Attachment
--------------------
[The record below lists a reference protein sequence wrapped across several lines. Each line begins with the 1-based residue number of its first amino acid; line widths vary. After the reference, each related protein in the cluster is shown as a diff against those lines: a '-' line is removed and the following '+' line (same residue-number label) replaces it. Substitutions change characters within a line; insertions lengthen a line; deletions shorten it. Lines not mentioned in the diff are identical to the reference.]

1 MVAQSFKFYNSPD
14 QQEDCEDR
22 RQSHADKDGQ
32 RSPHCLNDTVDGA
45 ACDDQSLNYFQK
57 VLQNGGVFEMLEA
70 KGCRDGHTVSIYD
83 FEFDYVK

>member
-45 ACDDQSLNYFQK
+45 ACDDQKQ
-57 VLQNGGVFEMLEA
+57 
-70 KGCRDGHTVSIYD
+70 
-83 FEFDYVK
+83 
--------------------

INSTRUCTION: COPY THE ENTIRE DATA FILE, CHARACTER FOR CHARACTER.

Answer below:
[The record below lists a reference protein sequence wrapped across several lines. Each line begins with the 1-based residue number of its first amino acid; line widths vary. After the reference, each related protein in the cluster is shown as a diff against those lines: a '-' line is removed and the following '+' line (same residue-number label) replaces it. Substitutions change characters within a line; insertions lengthen a line; deletions shorten it. Lines not mentioned in the diff are identical to the reference.]

1 MVAQSFKFYNSPD
14 QQEDCEDR
22 RQSHADKDGQ
32 RSPHCLNDTVDGA
45 ACDDQSLNYFQK
57 VLQNGGVFEMLEA
70 KGCRDGHTVSIYD
83 FEFDYVK

>member
-45 ACDDQSLNYFQK
+45 ACDDQKQ
-57 VLQNGGVFEMLEA
+57 
-70 KGCRDGHTVSIYD
+70 
-83 FEFDYVK
+83 